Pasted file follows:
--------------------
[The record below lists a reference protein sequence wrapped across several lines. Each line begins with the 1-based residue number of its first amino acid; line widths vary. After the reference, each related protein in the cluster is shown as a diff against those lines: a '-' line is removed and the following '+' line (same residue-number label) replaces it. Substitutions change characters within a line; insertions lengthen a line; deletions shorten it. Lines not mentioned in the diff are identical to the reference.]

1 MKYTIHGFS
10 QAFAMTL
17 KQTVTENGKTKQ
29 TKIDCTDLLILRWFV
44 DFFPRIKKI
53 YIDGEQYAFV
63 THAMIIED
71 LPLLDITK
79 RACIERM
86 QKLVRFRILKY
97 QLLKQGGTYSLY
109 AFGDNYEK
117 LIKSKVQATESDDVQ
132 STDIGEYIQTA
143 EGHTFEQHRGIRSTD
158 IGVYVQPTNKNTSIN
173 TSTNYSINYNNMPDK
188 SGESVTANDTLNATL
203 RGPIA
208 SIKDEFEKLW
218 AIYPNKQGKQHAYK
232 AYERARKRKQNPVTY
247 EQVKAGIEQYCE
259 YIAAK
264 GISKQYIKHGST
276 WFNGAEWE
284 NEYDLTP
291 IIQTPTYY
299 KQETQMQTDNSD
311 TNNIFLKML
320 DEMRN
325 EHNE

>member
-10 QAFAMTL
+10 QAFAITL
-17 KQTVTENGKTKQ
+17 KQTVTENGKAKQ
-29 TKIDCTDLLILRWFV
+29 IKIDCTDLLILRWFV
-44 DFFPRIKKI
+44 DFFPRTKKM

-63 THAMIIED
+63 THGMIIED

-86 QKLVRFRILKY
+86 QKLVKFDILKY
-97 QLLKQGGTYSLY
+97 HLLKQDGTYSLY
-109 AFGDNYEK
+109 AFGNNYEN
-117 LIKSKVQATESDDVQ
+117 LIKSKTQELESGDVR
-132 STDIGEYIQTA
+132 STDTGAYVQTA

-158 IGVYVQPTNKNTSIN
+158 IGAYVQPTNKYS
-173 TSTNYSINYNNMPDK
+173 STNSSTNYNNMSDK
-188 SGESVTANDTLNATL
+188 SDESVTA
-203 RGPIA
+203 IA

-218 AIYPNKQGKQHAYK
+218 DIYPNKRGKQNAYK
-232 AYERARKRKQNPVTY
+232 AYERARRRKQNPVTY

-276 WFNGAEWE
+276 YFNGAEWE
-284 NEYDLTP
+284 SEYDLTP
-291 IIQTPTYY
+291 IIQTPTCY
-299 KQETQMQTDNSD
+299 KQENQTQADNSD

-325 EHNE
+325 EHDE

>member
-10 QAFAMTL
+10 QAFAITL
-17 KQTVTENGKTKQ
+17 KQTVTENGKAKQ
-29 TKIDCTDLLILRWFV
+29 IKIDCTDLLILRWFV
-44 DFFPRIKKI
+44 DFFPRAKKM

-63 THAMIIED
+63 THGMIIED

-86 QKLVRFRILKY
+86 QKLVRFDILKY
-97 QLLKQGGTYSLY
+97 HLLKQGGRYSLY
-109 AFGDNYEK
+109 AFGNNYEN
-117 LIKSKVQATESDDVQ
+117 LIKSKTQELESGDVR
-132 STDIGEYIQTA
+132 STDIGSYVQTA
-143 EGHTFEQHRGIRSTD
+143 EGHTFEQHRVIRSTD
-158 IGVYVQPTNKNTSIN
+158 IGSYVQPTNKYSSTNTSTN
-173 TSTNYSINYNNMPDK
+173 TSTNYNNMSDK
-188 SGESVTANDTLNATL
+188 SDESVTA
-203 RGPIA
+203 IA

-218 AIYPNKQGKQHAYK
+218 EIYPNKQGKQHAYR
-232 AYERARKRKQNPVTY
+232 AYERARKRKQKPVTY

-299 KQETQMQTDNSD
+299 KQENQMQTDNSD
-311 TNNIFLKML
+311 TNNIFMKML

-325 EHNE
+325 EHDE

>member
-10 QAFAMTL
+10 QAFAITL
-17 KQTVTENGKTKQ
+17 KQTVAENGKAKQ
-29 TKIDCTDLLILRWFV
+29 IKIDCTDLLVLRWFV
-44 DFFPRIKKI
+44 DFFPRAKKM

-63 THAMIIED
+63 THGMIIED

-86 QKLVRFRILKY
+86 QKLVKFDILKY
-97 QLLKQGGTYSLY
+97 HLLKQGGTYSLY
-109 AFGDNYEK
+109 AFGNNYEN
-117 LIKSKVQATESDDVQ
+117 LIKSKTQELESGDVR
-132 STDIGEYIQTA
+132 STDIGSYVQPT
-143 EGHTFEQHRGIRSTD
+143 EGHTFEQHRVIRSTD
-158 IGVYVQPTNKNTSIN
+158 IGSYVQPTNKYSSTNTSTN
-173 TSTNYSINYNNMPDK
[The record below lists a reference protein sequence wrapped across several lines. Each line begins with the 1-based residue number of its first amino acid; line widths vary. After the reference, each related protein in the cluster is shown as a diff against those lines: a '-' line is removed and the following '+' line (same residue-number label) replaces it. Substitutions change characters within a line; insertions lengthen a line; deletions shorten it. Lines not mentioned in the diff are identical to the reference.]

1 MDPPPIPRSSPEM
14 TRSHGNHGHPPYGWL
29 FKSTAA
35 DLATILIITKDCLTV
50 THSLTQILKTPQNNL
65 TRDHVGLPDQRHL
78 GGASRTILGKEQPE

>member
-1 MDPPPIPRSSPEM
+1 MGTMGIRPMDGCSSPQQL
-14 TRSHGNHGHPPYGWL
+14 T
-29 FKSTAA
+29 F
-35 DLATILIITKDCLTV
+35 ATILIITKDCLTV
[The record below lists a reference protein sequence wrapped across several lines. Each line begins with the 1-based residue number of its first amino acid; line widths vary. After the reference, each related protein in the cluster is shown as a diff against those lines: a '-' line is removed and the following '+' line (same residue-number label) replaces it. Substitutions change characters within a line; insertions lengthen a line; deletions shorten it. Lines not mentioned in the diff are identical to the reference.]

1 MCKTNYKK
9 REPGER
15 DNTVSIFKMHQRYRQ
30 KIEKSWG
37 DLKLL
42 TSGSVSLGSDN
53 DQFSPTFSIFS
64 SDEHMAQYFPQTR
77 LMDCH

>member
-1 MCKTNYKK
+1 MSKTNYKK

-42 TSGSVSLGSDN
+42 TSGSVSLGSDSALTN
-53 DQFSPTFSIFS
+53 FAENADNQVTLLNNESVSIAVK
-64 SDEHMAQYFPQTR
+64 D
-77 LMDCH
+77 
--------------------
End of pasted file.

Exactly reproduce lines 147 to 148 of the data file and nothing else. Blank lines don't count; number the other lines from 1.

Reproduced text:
29 FKSTAA
35 DLATILIITKDCLTV